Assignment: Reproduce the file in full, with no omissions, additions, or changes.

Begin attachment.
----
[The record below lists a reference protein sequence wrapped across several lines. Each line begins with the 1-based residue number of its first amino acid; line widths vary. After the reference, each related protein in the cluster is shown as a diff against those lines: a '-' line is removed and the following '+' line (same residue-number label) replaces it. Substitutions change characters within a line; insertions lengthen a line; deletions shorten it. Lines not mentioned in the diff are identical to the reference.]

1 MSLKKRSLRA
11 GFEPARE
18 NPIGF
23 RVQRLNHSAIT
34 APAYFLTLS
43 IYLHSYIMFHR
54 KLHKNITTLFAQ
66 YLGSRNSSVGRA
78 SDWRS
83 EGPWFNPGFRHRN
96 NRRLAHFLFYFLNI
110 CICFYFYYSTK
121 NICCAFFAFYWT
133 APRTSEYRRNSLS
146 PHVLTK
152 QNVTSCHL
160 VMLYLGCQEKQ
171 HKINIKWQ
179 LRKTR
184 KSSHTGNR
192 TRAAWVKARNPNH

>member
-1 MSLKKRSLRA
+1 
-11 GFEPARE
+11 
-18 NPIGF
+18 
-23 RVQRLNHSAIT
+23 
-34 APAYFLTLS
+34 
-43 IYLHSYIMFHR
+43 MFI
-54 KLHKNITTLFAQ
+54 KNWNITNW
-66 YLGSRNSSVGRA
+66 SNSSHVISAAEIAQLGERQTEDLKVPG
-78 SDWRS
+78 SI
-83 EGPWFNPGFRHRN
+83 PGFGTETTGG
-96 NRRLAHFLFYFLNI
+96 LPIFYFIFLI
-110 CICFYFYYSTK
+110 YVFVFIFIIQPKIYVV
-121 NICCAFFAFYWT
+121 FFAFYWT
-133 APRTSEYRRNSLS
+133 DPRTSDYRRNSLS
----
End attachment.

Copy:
[The record below lists a reference protein sequence wrapped across several lines. Each line begins with the 1-based residue number of its first amino acid; line widths vary. After the reference, each related protein in the cluster is shown as a diff against those lines: a '-' line is removed and the following '+' line (same residue-number label) replaces it. Substitutions change characters within a line; insertions lengthen a line; deletions shorten it. Lines not mentioned in the diff are identical to the reference.]

1 MSLKKRSLRA
11 GFEPARE
18 NPIGF
23 RVQRLNHSAIT
34 APAYFLTLS
43 IYLHSYIMFHR
54 KLHKNITTLFAQ
66 YLGSRNSSVGRA
78 SDWRS
83 EGPWFNPGFRHRN
96 NRRLAHFLFYFLNI
110 CICFYFYYSTK
121 NICCAFFAFYWT
133 APRTSEYRRNSLS
146 PHVLTK
152 QNVTSCHL
160 VMLYLGCQEKQ
171 HKINIKWQ
179 LRKTR
184 KSSHTGNR
192 TRAAWVKARNPNH

>member
-1 MSLKKRSLRA
+1 
-11 GFEPARE
+11 
-18 NPIGF
+18 
-23 RVQRLNHSAIT
+23 
-34 APAYFLTLS
+34 
-43 IYLHSYIMFHR
+43 MFI
-54 KLHKNITTLFAQ
+54 KNWNITNW
-66 YLGSRNSSVGRA
+66 SNSSHVISAAEIAQLGERQTEDLKVPG
-78 SDWRS
+78 SI
-83 EGPWFNPGFRHRN
+83 PGFGTETTGG
-96 NRRLAHFLFYFLNI
+96 LPIFYFIFLI
-110 CICFYFYYSTK
+110 YVFVFIFIIQPKIYVV
-121 NICCAFFAFYWT
+121 FFAFYWT
-133 APRTSEYRRNSLS
+133 DPRTSDYRRNSLS